Confined Livestock and Manure Nutrients
The structure of animal agriculture continues to shift toward fewer and larger operations, concentrating livestock in local areas. As a consequence, the utilization and disposal of animal manure from animal feeding operations continues to be an important farm management challenge if producers are to be successful in reducing water quality degradation related to land application of manure. When nutrients are recycled on the land at rates that exceed the capacity of the land to utilize the nutrients, continued manure applications can lead to a buildup of nutrients in the soil. This increases the potential for nutrients to move from the field through leaching and runoff to pollute groundwater and surface water.
- Spiegal, S., et al. "Manuresheds: Advancing nutrient recycling in US agriculture," Agricultural Systems, Volume 182, June 2020.
Estimates of Recoverable and Non-Recoverable Manure Nutrients Based on the Census of Agriculture
This study provides insight into issues associated with the increasing concentration in the confined livestock industry. We inform policy initiatives and policy choices by describing the recoverable manure nutrients, the excess nutrients, and areas with excess nutrients. By describing these changes in indicator variables, we establish an "upper" bound on the reach of policies to manage manure nutrients. In addition, we provide a consistent comprehensive data set for further analysis by NRCS and other natural resource agencies.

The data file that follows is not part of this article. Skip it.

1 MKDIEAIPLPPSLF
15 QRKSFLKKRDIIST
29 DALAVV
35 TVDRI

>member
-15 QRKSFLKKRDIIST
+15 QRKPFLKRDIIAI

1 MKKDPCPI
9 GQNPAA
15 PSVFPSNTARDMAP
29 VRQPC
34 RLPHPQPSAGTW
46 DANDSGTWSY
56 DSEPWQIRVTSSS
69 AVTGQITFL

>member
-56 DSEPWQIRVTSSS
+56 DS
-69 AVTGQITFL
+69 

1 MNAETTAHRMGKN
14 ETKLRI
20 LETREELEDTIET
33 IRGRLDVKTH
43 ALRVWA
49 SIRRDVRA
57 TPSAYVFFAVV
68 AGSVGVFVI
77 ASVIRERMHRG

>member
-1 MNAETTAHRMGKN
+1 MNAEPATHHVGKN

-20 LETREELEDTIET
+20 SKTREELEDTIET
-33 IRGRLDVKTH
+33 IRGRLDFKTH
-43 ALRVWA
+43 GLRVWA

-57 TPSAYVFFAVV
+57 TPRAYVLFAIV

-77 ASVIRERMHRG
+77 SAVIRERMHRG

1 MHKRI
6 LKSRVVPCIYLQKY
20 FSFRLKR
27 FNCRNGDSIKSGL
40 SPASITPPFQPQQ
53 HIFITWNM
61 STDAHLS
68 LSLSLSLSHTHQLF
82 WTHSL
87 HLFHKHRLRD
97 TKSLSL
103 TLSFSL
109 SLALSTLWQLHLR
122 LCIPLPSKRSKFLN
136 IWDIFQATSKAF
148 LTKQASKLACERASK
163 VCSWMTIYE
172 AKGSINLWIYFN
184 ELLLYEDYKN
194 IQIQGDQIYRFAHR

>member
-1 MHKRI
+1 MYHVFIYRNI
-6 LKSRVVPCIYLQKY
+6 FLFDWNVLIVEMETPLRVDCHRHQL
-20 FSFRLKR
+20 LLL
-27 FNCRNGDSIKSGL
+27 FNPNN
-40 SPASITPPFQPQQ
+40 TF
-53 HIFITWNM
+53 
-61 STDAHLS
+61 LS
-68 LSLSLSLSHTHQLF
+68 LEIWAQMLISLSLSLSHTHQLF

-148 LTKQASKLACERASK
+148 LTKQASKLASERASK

This study used data from seven Censuses of Agriculture from 1982 through 2012 to estimate the quantity of recoverable (generally concentrated in a small area) and non-recoverable (generally dispersed over the landscape as with grazing animals) manure nutrients produced by the animal agriculture sector. Using Census inventory and sales data, we estimated manure nutrients based on estimates of the number of animal units, by animal type, for each Census farm. Based on animal numbers and type, farms were classified into groups of no livestock, livestock farms with non-recoverable manure, and two size classifications of livestock farms with recoverable manure; the smaller generally referred to as animal feeding operations (AFOs) and the larger generally referred to as concentrated animal feeding operations (AFO-CAFOs). (CAFOs are defined by the Environmental Protection Agency using animal numbers and farm conditions. We can only estimate the number of AFOs that are potential CAFOs, hence AFO-CAFO.) Estimates of the quantity of manure were based on literature coefficients and the average animal unit numbers per operation.
Costs Associated with Development and Implementation of Comprehensive Nutrient Management Plans
In 1999, the U.S. Department of Agriculture (USDA) and the U.S. Environmental Protection Agency (EPA) released a joint "Unified National Strategy for Animal Feeding Operations"(Strategy), which presented a plan for addressing the potential water quality and public health impacts associated with AFOs. The Strategy recognized the complementary roles to be played by voluntary and regulatory programs. Importantly, the Strategy articulated a national performance expectation that all AFOs should develop and implement technically sound, economically feasible, and site-specific comprehensive nutrient management plans (CNMPs) to minimize potential adverse impacts on water quality and public health, and to accomplish this within a 10-year implementation period.